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My excitement at seeing an article about the great Dusty Springfield, tempered by the dawning realization that it’s written by Amanda Petrusich.

And indeed Amanda has discovered Dusty and correctly detected that “Dusty in Memphis” was her career peak.

But this is all new to Amanda, isn’t it? She’s never really heard of Dusty Springfield. In the early eighties there were “a few buoyant experiments with disco.” Okay, like the titanic “What Have I Done to Deserve This?” Amanda isn’t disdaining that, she’s just doesn’t know about it. Similarly, while it might not be necessary to mention Dusty’s being somewhat boldly out about her same sex relationships — even though it might have something to do with her artistic choices — I have a dollar says Amanda don’t know about that neither.

Plus the sad sense that the New Yorker has no editor capable of correcting this drivel.

 

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I meant to make a laudatory post last week to the effect that, where other than The New Yorker might you find a smart, funny, informative article on a literary figure as obscure as Alfred Lord Dunsany

I took that test when we applied to adopt! Picture was from the 30's: any idiot could tell that you were supposed to translate the stallion and the shirtless man in the picture into something sexual.

Mitchell is right on this precise point, though: as a classical music fan, I find its use in classical venues to be an outrage.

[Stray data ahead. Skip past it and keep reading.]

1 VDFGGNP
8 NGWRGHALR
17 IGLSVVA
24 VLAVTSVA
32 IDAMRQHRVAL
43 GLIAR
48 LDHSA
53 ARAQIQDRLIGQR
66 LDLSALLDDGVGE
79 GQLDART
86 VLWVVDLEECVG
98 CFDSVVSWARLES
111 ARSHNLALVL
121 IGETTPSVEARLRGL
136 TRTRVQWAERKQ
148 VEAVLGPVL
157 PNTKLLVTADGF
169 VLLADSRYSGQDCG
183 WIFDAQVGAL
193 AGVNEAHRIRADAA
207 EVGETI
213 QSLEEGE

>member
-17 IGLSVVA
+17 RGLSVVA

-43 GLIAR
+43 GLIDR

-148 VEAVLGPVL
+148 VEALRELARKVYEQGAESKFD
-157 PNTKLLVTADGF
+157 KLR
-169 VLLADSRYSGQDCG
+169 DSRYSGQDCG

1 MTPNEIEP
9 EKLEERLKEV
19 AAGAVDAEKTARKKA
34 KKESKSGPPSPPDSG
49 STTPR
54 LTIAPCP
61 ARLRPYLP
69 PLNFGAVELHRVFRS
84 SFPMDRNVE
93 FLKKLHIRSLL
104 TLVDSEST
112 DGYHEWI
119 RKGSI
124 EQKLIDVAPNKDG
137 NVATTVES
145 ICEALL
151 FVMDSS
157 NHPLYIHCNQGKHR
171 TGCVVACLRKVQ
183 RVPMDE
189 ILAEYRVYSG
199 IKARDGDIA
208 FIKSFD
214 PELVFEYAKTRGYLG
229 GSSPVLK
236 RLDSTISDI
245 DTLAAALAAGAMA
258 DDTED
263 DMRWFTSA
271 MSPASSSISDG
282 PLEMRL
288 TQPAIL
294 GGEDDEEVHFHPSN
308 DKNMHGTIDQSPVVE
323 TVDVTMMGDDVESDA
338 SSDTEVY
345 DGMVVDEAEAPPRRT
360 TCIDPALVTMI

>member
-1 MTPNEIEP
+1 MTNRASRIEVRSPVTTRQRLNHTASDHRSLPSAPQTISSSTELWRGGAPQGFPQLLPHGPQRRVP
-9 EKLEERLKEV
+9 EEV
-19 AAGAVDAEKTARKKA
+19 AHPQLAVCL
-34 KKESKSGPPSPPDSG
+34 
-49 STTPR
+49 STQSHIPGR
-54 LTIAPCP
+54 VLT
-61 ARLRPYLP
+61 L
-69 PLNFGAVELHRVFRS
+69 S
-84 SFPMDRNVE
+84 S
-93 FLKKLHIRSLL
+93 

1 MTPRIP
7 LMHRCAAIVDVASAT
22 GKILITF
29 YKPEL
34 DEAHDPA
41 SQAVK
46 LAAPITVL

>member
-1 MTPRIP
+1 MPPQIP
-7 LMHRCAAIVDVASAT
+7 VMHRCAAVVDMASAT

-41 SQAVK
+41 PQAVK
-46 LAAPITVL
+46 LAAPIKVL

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6 hours ago, Wilfrid said:

My excitement at seeing an article about the great Dusty Springfield, tempered by the dawning realization that it’s written by Amanda Petrusich.

Thanks for the laugh.

Dusty was so great; Sneakeater and I (a while ago) were discussing just how great an album Dusty in Memphis is.

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1 hour ago, Wilfrid said:

Oh it is indeed.

You know what's weird; I hadn't seen the article and I was discussing it with Sig Eater, and then I'm looking around and it's not in any of the New Yorker mags lying around the apartment.  I go out for a walk (OK, a shopping expedition), check the mail when I get home, and there, on Saturday, is this week's New Yorker!

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That Dusty Springfield piece is also kind of misleading.  Reading it, you'd think the compilation under immediate review included all of Dusty in Memphis, when all it has are the A and B-sides of the singles released from it.

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I like the NYT online crossword, because I can play against the clock. I compete fiercely against myself. My goal is always to beat my average time for each day of the week, which gets harder as I get better. This is my Soulcycle. My thighs are no stronger, but I get to learn about world currencies and where Tampa is in relation to Orlando.

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7 minutes ago, Wilfrid said:

I don't so crosswords, but I went to a talk given by Will Shortz about designing them which was fascinating.

I have a friend who creates them and has had several published in the Times. It's a crazy hobby.

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